Michelangelo Beaten for His Dream

Michelangelo could have said nothing in response to Vasari's biography, and we would have never known that his father beat him for wanting to be a painter. Little has been made of the beatings in the countless books about Michelangelo, as if it was no big deal for a father to beat his son for not doing what he wanted. But given Michelangelo's need to set the record straight some sixty years later, it must have mattered greatly to him that the world know what happened to him.
This is the way I imagine it all went down.
To set the scene, it is the early spring of 1488. Michelangelo is 13, his father Lodovico 39. Perhaps Lodovico believes his own self worth depends on the success of his sons, and dreams of being a man of great means, of wearing fine clothes and holding his head high as he walked around Florence.
But the reality is he lives in a rented house on Via Bentaccordi, lacks the ability and gumption to work himself, and thinks less of tradesmen who make a living by getting their hands dirty.
Of course, that's all Michelangelo wants to do. He cares nothing of means, is never comfortable unless working with his hands, and dreams of being a great fresco painter. Although Michelangelo wants to please his father, he also wants to paint. And now that his friend Francesco Granacci has found a way for him to do that, he has to confront his father.
As Michelangelo makes his way through the streets on his way home he smells the tannins of the leather shops for which the Santa Croce quarter is known. He knows his father is waiting for him, having consumed a great deal of wine, as he always does on the days he skips school.
When Michelangelo gets home his father is seething at the door. "How many times have I told you not to skip school," Lodovico said smacking his son across the face with the back of his hand cutting Michelangelo's lip. "You'll go back to school and forget this silly dream of yours."
"No, father, I won't," Michelangelo said. "I'm quitting school."
"What did you say?" his father said raising his hand readying to strike again.
"I'm going to join Ghirlandaio's workshop and become an apprentice painter."
"Not in my lifetime you won't," said Lodovico delivering another blow to Michelangelo's jaw knocking him to the floor.
Michelangelo looks at a speck of mud on at his father's polished leather boot. Then he sits up, staring at his father.
"I have to paint," Michelangelo said. "That's all I want to do for the rest of my life."
"I don't care what you want," said Lodovico tugging down on his red satin robe. "You'll do as I say."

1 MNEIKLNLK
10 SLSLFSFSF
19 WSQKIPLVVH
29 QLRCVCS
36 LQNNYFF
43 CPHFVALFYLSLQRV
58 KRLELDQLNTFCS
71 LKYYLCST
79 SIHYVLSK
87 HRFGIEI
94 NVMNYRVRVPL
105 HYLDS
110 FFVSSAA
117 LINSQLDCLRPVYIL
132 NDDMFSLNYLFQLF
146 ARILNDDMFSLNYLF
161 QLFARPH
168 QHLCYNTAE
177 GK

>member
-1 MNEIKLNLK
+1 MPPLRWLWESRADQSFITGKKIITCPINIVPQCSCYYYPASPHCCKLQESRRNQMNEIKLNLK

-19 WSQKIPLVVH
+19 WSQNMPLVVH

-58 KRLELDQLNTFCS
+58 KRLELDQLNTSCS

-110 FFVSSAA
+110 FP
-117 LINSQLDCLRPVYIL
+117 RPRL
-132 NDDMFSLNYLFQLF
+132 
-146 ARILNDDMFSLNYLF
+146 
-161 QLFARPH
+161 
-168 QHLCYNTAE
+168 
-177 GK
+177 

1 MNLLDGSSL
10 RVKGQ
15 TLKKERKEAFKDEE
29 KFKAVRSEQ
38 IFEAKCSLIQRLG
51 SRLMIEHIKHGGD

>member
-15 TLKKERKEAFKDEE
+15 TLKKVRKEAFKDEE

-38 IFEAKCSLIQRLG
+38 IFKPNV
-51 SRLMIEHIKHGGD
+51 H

Michelangelo rises to his knees.
"But I can be a great painter if you let me try."
"You, a great painter?" Lodovico says laughing. " I've seen your drawings. You're not that good. As a matter of fact I think you're a dreadful artist."
"I believe I can be the best painter alive," Michelangelo said wanting to believe he can be.
"So you think you can be as good as Ghirlandaio, or Botticelli, or Leonardo da Vinci. You'll never be that good. You'll fail at painting just as you failed at school."
"You're wrong, father," Michelangelo said. "I can be that good."
"Look at you, begging on your knees, bleeding. You're a disgrace to me and your brothers. You're nothing. And you'll always be nothing. You'll never amount to anything."
Michelangelo slowly rises to his feet. "But I want to try," he said.
"And how are you going to do that, boy?" Lodovico said crossing his arms. "Do you think I'm going to pay Ghirlandaio to teach you after all of the money I've wasted on you already?"
This is the moment Michelangelo has been waiting for.
"You won't have to pay Ghirlandaio anything," he said. "He thinks I'm good enough to pay you, if you'll let me join his workshop."
Lodovico raises his right hand to his chin. "Pay me? How much is he willing to pay?"
How much of this is true? We know from Condivi that Lodovico Buonarroti beat his son for wanting to become a painter and from Vasari that he changed his mind and signed a three year contract with Domenico Ghirlandaio to teach Michelangelo how to paint. But we don't know how that happened.
Although the above scene is pure conjecture on my part, a confrontation like this makes sense to me. More importantly, I just can't believe a father would beat his son without saying something to dissuade him of his ways. What he said and how he said it we'll never know. But why wouldn't Lodovico plant the seeds of doubt, the fear of failure in his son, not wanting him to ever become a painter?
The beatings may have stopped when Michelangelo became an apprentice painter, but the real wounds may have been mental, not physical. Perhaps the greatest damage to Michelangelo's dream was done before he ever picked up a paint brush.

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